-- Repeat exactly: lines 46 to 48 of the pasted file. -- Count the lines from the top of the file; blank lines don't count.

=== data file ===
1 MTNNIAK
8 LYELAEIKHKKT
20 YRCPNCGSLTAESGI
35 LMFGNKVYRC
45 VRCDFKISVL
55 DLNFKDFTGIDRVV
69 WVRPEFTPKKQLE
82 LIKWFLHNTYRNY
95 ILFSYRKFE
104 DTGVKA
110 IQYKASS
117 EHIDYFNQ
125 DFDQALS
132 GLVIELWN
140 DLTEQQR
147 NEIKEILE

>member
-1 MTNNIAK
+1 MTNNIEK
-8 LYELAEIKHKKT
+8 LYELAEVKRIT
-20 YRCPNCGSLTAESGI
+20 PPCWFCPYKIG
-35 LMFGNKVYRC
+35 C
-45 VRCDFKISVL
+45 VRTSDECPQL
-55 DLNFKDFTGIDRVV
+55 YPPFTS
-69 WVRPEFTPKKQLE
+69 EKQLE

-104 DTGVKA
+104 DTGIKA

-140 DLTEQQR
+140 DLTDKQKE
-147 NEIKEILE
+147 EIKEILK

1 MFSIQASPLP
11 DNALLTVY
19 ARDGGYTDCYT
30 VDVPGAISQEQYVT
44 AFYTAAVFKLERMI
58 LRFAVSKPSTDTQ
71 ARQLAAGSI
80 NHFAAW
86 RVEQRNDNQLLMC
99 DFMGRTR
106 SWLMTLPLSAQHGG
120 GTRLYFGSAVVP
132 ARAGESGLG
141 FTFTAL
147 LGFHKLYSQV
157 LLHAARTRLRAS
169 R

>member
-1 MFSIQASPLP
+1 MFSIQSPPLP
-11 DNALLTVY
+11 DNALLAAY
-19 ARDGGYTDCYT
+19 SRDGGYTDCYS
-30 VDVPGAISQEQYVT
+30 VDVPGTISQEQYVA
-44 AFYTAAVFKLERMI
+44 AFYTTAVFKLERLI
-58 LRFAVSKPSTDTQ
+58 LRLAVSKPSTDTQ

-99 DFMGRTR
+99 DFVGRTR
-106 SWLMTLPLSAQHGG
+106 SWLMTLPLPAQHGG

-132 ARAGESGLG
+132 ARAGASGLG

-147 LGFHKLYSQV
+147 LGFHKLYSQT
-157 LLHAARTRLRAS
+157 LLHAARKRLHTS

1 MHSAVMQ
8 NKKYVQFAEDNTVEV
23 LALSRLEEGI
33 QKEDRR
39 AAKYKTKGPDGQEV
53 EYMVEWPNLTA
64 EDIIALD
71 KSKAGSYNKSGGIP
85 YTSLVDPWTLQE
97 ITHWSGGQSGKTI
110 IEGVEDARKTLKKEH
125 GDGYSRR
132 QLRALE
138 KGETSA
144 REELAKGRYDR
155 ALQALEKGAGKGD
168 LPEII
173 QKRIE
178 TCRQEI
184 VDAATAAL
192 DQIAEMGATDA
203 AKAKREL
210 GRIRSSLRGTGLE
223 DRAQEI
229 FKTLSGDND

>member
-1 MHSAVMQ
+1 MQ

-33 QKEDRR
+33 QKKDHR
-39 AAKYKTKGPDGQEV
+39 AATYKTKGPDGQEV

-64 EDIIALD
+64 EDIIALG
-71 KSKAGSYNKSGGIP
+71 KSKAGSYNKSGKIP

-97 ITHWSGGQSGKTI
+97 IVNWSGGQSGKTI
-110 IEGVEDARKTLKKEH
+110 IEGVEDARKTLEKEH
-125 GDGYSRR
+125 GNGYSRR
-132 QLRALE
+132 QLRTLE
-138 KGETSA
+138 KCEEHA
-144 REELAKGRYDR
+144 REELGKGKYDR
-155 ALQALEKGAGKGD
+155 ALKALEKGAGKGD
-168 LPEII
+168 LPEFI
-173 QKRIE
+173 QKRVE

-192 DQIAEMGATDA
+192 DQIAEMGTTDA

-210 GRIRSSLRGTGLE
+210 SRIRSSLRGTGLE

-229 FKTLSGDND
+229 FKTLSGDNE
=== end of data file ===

86 RVEQRNDNQLLMC
99 DFMGRTR
106 SWLMTLPLSAQHGG